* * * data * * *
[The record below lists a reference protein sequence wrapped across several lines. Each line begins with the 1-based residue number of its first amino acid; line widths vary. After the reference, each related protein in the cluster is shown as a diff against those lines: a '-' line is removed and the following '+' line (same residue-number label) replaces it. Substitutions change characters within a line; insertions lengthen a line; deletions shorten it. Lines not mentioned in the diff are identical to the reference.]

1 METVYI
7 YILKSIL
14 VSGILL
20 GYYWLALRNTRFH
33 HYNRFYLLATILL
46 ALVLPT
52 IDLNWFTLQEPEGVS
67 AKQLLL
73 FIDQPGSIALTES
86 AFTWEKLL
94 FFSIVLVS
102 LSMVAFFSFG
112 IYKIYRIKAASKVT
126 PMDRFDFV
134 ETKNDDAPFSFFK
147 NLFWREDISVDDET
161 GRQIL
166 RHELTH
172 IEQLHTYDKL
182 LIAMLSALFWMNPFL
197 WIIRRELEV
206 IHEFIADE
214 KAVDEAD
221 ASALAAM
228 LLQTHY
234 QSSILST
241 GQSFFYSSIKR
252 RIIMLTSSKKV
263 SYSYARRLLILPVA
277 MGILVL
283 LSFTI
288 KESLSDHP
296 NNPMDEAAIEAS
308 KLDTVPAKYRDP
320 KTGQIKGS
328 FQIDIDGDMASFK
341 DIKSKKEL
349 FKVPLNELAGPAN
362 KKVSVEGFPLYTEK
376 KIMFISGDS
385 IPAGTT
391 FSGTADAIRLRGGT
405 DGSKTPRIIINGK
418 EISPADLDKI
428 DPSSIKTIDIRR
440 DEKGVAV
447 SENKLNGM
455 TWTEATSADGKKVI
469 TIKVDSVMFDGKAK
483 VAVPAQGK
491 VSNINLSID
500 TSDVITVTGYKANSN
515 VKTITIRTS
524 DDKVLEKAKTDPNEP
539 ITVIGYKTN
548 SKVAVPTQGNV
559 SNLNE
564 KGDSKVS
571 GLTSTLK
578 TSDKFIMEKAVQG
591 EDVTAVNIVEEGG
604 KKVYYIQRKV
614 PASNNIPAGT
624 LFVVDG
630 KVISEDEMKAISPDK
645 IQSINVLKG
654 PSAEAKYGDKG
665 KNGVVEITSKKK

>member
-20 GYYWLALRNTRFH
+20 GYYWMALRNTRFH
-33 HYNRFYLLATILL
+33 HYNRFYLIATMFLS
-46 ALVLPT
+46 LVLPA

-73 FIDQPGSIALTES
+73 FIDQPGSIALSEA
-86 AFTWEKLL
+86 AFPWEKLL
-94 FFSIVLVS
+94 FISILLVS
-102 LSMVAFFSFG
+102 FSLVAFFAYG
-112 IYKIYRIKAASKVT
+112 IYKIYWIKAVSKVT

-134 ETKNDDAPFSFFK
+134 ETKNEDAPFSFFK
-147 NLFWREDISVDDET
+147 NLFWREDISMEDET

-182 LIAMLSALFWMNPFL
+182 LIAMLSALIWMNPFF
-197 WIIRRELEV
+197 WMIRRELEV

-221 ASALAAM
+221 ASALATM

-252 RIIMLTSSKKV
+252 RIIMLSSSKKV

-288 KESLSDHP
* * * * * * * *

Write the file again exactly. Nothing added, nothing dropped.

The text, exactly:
[The record below lists a reference protein sequence wrapped across several lines. Each line begins with the 1-based residue number of its first amino acid; line widths vary. After the reference, each related protein in the cluster is shown as a diff against those lines: a '-' line is removed and the following '+' line (same residue-number label) replaces it. Substitutions change characters within a line; insertions lengthen a line; deletions shorten it. Lines not mentioned in the diff are identical to the reference.]

1 METVYI
7 YILKSIL
14 VSGILL
20 GYYWLALRNTRFH
33 HYNRFYLLATILL
46 ALVLPT
52 IDLNWFTLQEPEGVS
67 AKQLLL
73 FIDQPGSIALTES
86 AFTWEKLL
94 FFSIVLVS
102 LSMVAFFSFG
112 IYKIYRIKAASKVT
126 PMDRFDFV
134 ETKNDDAPFSFFK
147 NLFWREDISVDDET
161 GRQIL
166 RHELTH
172 IEQLHTYDKL
182 LIAMLSALFWMNPFL
197 WIIRRELEV
206 IHEFIADE
214 KAVDEAD
221 ASALAAM
228 LLQTHY
234 QSSILST
241 GQSFFYSSIKR
252 RIIMLTSSKKV
263 SYSYARRLLILPVA
277 MGILVL
283 LSFTI
288 KESLSDHP
296 NNPMDEAAIEAS
308 KLDTVPAKYRDP
320 KTGQIKGS
328 FQIDIDGDMASFK
341 DIKSKKEL
349 FKVPLNELAGPAN
362 KKVSVEGFPLYTEK
376 KIMFISGDS
385 IPAGTT
391 FSGTADAIRLRGGT
405 DGSKTPRIIINGK
418 EISPADLDKI
428 DPSSIKTIDIRR
440 DEKGVAV
447 SENKLNGM
455 TWTEATSADGKKVI
469 TIKVDSVMFDGKAK
483 VAVPAQGK
491 VSNINLSID
500 TSDVITVTGYKANSN
515 VKTITIRTS
524 DDKVLEKAKTDPNEP
539 ITVIGYKTN
548 SKVAVPTQGNV
559 SNLNE
564 KGDSKVS
571 GLTSTLK
578 TSDKFIMEKAVQG
591 EDVTAVNIVEEGG
604 KKVYYIQRKV
614 PASNNIPAGT
624 LFVVDG
630 KVISEDEMKAISPDK
645 IQSINVLKG
654 PSAEAKYGDKG
665 KNGVVEITSKKK

>member
-20 GYYWLALRNTRFH
+20 GYYWMALRNTRFH
-33 HYNRFYLLATILL
+33 HYNRFYLIATMFLS
-46 ALVLPT
+46 LVLPA

-73 FIDQPGSIALTES
+73 FIDQPGSIALSEA
-86 AFTWEKLL
+86 AFPWEKLL
-94 FFSIVLVS
+94 FISILLVS
-102 LSMVAFFSFG
+102 FSLVAFFAYG
-112 IYKIYRIKAASKVT
+112 IYKIYWIKAVSKVT

-134 ETKNDDAPFSFFK
+134 ETKNEDAPFSFFK
-147 NLFWREDISVDDET
+147 NLFWREDISMEDET

-182 LIAMLSALFWMNPFL
+182 LIAMLSALIWMNPFF
-197 WIIRRELEV
+197 WMIRRELEV

-221 ASALAAM
+221 ASALATM

-252 RIIMLTSSKKV
+252 RIIMLSSSKKV

-288 KESLSDHP